Thanksgiving Day from the start also mixed worldly stuff with its sacred ingredients. Unlike holidays with scriptural bases, such as Easter and Christmas, it relies on mythical tales about the founding and development of the United States, schoolhouse stories of pilgrims appreciatively receiving the blessing God bestowed on their colonial project and, implicitly at least, on the nation that grew out of it. Thanks-givers may have always acknowledged what Lincoln calls “the ever watchful providence of almighty God,” but they did so for specific incidents of beneficence received—or desperately sought. “Through all stages of historic development feasts were linked to moments of crisis, of breaking points in the cycle of nature or in the life of society or man,” literary philosopher Mikhail Bakhtin writes. “Moments of death and revival, of change and renewal always led to a festive perception of the world.”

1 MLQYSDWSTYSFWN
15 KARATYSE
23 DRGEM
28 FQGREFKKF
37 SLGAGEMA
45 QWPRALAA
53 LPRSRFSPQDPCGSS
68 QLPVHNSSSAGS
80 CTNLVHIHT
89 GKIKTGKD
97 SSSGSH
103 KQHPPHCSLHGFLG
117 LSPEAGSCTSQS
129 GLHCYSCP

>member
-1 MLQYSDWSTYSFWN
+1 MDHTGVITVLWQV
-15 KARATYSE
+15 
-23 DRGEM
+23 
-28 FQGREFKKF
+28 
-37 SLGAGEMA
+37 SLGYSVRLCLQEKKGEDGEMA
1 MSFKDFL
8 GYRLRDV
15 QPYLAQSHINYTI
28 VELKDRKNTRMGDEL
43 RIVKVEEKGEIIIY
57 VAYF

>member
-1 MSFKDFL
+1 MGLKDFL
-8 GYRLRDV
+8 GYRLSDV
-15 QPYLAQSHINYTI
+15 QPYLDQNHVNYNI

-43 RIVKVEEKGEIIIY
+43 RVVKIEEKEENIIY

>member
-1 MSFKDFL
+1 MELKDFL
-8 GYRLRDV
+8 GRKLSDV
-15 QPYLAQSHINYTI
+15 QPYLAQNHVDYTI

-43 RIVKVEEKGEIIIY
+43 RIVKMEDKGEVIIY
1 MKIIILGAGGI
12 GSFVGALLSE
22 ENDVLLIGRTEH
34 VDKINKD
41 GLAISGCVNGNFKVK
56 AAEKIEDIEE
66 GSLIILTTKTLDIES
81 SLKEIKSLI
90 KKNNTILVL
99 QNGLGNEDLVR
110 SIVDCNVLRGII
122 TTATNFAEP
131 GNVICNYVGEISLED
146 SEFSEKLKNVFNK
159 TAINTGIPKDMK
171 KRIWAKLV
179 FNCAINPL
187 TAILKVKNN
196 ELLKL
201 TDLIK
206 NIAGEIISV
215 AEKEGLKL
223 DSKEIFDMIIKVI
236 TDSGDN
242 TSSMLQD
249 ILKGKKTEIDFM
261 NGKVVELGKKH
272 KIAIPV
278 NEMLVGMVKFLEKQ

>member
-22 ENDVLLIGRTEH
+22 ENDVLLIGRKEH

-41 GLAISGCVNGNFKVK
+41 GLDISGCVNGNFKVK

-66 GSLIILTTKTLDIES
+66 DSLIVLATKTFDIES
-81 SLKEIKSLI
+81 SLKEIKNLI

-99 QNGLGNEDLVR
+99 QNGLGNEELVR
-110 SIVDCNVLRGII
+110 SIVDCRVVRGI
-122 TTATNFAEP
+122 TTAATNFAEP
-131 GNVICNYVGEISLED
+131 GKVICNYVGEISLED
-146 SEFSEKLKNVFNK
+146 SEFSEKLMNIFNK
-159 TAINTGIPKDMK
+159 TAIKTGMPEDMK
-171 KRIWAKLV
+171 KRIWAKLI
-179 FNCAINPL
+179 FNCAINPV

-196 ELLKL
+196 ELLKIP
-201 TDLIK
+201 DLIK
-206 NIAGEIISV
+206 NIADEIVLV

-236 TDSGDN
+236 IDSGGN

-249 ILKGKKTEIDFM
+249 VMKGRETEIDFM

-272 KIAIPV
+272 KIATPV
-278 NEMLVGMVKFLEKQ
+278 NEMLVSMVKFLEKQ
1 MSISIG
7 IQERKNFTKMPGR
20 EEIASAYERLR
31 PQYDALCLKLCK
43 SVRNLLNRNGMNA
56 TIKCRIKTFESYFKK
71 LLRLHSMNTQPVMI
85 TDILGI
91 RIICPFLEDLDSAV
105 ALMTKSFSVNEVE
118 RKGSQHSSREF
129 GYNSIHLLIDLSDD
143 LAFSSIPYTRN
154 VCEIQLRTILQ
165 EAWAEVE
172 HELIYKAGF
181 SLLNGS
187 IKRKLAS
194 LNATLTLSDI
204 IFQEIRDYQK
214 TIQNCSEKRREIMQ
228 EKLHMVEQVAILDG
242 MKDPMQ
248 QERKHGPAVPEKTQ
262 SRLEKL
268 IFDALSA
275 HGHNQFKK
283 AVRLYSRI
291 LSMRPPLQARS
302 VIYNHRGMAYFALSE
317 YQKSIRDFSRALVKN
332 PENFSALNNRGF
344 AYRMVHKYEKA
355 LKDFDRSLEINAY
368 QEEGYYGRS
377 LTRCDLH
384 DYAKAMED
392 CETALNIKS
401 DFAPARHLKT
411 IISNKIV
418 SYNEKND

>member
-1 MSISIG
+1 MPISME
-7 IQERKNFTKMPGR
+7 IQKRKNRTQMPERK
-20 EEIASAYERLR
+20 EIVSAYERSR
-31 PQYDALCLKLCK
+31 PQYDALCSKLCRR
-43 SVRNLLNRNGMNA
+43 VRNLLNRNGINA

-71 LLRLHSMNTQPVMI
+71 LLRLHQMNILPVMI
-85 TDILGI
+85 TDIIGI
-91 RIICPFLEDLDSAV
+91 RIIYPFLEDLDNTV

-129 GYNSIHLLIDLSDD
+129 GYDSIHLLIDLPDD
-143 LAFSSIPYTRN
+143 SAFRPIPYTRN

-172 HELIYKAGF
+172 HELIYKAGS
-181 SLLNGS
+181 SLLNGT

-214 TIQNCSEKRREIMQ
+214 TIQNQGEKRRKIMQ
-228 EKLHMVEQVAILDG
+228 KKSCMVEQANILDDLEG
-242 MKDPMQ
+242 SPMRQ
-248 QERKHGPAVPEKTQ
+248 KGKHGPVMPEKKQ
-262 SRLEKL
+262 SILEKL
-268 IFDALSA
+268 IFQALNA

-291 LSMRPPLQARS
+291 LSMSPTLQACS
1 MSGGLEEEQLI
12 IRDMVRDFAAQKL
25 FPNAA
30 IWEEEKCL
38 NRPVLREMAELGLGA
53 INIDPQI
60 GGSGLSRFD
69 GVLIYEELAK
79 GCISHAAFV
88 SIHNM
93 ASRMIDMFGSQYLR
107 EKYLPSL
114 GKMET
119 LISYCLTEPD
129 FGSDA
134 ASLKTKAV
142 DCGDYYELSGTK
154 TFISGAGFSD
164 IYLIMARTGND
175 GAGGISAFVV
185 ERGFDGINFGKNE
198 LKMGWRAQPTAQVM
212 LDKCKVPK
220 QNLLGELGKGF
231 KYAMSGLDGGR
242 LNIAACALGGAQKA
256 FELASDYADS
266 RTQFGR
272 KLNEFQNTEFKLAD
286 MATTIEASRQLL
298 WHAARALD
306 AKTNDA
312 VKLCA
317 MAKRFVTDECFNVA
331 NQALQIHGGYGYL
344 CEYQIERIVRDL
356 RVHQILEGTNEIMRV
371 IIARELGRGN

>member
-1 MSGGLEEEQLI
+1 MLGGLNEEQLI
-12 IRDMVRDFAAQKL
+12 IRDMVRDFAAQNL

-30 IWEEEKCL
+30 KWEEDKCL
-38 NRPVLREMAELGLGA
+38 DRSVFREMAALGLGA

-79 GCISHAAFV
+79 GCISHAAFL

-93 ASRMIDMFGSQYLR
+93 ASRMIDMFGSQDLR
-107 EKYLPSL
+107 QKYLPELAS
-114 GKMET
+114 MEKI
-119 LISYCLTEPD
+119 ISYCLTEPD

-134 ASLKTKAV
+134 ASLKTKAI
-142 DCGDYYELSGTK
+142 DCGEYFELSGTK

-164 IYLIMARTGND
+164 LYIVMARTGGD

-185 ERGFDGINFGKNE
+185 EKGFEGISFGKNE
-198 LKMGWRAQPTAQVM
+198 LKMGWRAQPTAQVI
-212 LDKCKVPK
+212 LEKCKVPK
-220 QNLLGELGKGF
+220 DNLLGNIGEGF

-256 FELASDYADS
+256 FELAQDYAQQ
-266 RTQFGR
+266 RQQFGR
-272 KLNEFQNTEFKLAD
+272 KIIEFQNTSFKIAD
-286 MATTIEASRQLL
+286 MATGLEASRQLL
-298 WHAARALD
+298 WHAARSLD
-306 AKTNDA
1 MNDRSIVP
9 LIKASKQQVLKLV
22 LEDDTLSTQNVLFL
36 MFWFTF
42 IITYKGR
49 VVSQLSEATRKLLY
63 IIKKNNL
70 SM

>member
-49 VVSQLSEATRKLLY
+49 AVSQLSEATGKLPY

Plymouth colonists may have started the ritual routine (perhaps in the summer of 1623) because a lengthy drought finally ended. Nearly two and half centuries later, the president recruited God to the side of the Union forces in the Civil War. Lincoln commended to His care “all those who have become widows, orphans, mourners or sufferers in the lamentable civil strife in which we are unavoidably engaged.” He also “fervently implore[d] the interposition of the almighty hand to heal the wounds of the nation, and to restore it, as soon as may be consistent with Divine purposes, to the full enjoyment of peace, harmony, tranquility, and union.” He repeated these same sentiments in his second inaugural address, as historian Doris Kearns Goodwin notes in Team of Rivals.